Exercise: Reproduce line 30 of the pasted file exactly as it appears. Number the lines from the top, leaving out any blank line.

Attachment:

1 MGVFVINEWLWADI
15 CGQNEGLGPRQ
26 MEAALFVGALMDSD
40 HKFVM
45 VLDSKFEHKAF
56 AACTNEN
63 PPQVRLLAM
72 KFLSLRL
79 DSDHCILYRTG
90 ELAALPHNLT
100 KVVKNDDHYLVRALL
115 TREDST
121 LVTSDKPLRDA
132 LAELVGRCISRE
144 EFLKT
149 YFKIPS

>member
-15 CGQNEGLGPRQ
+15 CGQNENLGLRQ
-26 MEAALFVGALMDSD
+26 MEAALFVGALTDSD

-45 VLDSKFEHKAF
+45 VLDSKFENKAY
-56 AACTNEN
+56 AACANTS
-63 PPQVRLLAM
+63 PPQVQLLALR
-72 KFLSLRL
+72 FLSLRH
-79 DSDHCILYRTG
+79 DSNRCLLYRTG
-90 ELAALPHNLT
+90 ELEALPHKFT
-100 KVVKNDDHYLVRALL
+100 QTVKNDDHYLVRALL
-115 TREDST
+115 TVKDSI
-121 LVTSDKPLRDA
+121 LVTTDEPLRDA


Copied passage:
-79 DSDHCILYRTG